National gratitude to essential service providers
For over four months now, Covid-19 has continued to exert considerable strain on the economy.
Businesses have been gravely disrupted, in what will undoubtedly be remembered as one of the most difficult moments in the country’s history.
The SME sector, the country’s economic lifeblood, has been affected considerably.
To date, it is estimated that over one million jobs have been lost on account of the disease’s virulent impact, with many employees taking unpaid leave or pay cuts.
Given that the bulk of jobs today are created by SMEs, cross-sector stakeholders have sustained efforts to contain further collapse of small-scale enterprises and job losses.
While the pandemic has not shown any signs of abating, it is encouraging to see employers have heeded President Uhuru Kenyatta’s call to absorb the economic shock and prevent avoidable income losses.
Employers resorted to strategies that minimise costs not connected to the payroll while facilitating employees to continue working safely.
By all accounts, this is an unprecedented moment. Yet, in the characteristic Kenyan spirit, citizens from all walks of life have exuded resilience, marked with unmatched patriotism, even in adversity.
Beyond national duty, stakeholders have distinguished themselves for their selfless duty to the nation, undaunted by the raging fear of infection that has seen many sectors close shop.
Top on this list are our hard-nosed frontline health service providers. They brave untold occupational hazards to provide care to patients, conduct tests on suspected cases of infection, besides collecting data instrumental in monitoring and containing the spread of the disease in the country.
A glowing emblem of the country’s commitment to defeat the disease, their audacity and sacrifice should be saluted.
Similarly, the agriculture and manufacturing sectors deserve a thumbs-up for ensuring a sustained supply of goods and services.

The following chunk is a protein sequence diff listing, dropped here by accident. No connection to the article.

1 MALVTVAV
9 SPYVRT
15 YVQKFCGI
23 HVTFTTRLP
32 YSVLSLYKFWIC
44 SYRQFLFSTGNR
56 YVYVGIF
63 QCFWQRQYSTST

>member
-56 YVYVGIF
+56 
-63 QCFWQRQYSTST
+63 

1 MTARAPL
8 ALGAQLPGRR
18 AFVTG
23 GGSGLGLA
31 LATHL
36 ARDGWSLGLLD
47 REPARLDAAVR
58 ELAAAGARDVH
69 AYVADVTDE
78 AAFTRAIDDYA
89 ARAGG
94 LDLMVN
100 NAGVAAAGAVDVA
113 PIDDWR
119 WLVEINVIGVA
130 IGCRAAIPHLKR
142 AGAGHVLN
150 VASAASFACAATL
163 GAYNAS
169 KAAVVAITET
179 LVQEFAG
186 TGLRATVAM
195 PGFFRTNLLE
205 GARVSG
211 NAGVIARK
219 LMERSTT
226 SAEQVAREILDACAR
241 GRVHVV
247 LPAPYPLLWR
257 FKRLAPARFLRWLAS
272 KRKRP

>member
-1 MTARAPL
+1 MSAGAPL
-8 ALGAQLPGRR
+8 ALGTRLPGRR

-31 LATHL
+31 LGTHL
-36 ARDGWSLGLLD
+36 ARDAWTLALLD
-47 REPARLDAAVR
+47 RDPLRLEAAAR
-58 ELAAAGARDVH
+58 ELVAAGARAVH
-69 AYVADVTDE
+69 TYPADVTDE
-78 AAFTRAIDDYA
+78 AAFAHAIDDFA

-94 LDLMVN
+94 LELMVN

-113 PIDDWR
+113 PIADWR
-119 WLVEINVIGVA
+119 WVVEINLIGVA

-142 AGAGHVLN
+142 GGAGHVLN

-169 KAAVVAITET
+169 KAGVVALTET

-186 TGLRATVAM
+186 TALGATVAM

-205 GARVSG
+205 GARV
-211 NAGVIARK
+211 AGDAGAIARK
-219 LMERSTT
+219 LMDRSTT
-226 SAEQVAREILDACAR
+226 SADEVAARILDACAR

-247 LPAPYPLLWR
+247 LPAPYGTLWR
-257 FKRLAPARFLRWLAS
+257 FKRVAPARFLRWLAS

Due to their commitment and resilience, Kenya has not experienced any recordable shortage of consumables such as food and other household supplies – unlike in other countries, where such challenges have been reported.
We have seen manufacturers produce locally made masks and ventilators that meet stringent international safety standards.
In the supply chain matrix, retailers have set an emulable example, enabling customers to conduct unfettered shopping while observing physical distancing requirements, among other safety protocols.
The Retail Trade Association of Kenya has also partnered with the Kenya Bankers Association to conduct the Kaa Chonjo!
Card, Mobile and Online Safety Awareness campaign to encourage cashless payments to prevent Covid-19 spread through currency.
It is important to recognise that innovation will be a key ingredient towards surviving the crisis and for business recovery.
On the other hand, financial service providers have made laudable efforts to support customers and the economy.
For instance, banks have collectively restructured over Sh500 billion worth of loans to protect thousands of households and businesses.
In addition to donating over Sh1.8 billion to Covid-19 emergency response efforts, banks have also ensured uninterrupted services through innovative digital solutions
Security agencies have also continued to do a commendable job. Following the introduction of cessation of movement for some counties, the police have kept vigil on inter-county borders to ensure compliance with the regulation.
This is a great sacrifice that often means spending nights in the cold to serve the country.
Further, they have played a great role in enforcing wearing of face masks and observing safe distance while at public facilities.
As we celebrate the great work that has been done by employers and essential service workers to support the economy, it is important to recognise the need for alignment to the “new normal”.
To this end, the Federation of Kenya Employers has developed guidelines and protocols that can be adopted by businesses to pave the way to safe and secure return to normalcy.— The writer is the executive director, Federation of Kenya Employers.